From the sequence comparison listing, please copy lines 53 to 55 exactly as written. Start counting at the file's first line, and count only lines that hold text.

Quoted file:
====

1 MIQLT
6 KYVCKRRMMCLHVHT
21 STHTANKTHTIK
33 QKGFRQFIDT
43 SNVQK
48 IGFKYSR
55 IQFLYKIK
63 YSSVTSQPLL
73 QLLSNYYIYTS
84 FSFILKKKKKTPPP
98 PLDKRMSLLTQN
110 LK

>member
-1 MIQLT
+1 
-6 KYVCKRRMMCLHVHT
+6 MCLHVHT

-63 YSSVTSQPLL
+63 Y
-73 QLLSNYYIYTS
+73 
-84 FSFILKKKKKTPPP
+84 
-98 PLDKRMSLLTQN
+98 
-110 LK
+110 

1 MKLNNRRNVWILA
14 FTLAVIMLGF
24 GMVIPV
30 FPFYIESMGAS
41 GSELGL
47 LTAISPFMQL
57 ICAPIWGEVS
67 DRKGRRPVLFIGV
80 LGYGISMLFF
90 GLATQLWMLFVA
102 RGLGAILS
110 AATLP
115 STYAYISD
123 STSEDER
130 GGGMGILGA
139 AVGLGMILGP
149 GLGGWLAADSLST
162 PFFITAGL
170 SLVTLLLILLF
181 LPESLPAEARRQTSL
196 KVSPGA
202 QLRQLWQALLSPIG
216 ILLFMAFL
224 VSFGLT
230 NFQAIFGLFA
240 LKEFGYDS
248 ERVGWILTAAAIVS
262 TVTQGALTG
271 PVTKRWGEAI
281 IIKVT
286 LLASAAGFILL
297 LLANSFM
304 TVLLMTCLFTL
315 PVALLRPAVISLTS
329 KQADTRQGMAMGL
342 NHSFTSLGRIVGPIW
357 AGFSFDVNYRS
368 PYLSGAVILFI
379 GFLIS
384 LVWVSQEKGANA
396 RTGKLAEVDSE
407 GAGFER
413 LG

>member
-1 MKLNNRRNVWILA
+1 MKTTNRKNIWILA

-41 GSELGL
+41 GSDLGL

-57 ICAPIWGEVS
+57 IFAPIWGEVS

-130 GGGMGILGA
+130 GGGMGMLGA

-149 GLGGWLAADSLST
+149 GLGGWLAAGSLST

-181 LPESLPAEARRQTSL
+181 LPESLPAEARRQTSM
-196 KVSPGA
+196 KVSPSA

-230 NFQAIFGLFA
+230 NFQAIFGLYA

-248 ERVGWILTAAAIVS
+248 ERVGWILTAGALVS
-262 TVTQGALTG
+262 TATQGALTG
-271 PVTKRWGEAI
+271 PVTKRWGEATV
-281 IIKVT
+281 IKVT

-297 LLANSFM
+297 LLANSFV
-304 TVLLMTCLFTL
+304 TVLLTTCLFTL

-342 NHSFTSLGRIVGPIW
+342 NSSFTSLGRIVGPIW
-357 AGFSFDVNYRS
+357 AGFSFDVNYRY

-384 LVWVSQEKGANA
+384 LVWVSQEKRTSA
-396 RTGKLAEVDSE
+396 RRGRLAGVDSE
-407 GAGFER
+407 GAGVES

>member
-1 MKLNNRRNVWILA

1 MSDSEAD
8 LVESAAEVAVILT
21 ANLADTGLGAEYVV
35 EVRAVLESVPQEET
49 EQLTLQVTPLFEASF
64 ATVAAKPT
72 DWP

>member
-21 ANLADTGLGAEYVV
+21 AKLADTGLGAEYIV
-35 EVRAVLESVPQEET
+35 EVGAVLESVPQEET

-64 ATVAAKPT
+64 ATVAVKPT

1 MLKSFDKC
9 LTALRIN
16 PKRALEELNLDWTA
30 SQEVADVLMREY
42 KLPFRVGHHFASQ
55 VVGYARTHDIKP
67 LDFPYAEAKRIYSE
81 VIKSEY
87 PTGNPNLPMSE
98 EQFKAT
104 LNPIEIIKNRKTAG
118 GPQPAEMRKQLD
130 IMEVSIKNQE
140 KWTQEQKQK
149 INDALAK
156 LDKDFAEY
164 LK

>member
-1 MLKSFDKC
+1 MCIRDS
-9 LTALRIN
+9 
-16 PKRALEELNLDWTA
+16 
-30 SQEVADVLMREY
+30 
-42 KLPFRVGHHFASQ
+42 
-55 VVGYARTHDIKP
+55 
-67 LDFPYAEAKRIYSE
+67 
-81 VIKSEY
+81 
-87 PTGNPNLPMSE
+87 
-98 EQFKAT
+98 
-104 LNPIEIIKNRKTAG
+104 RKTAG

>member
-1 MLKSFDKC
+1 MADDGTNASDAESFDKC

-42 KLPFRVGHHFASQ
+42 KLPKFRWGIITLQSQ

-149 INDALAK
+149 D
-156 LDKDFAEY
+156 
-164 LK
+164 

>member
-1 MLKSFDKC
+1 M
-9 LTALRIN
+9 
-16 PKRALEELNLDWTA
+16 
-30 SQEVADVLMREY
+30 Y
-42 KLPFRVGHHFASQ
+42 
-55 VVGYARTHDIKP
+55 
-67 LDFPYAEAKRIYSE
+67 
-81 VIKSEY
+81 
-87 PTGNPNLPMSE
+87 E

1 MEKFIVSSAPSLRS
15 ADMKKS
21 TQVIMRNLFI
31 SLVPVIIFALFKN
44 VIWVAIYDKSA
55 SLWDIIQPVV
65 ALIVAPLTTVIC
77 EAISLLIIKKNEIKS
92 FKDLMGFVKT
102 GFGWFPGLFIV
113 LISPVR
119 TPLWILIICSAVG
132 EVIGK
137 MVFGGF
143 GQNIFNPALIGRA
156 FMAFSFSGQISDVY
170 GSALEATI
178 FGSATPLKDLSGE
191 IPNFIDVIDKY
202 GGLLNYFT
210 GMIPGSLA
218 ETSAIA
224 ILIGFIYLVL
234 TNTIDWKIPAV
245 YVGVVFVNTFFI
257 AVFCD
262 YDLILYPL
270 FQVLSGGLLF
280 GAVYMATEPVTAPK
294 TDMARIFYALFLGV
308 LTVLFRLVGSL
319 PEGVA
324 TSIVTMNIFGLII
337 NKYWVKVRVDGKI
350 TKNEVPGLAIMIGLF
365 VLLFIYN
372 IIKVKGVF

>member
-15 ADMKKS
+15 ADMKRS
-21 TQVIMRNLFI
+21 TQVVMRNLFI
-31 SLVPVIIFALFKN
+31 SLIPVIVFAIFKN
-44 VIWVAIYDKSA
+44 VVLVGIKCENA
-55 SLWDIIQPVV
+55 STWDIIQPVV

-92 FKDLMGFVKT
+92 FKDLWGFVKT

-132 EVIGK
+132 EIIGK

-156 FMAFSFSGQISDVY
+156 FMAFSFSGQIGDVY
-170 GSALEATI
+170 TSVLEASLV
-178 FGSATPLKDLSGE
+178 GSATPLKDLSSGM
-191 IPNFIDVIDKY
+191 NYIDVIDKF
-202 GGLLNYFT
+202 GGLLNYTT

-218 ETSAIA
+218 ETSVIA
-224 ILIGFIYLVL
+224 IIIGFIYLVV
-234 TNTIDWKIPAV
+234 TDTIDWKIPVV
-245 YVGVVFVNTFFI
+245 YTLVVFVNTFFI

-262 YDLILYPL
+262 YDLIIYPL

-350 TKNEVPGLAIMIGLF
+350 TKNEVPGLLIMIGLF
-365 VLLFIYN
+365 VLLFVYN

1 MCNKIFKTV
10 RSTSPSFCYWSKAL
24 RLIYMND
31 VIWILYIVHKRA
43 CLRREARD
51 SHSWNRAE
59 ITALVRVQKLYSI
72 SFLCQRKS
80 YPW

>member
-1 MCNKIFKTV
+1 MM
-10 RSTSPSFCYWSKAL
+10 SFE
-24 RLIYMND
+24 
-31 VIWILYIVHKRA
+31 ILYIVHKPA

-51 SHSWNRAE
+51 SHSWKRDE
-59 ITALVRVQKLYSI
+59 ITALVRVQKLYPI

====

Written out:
240 LKEFGYDS
248 ERVGWILTAAAIVS
262 TVTQGALTG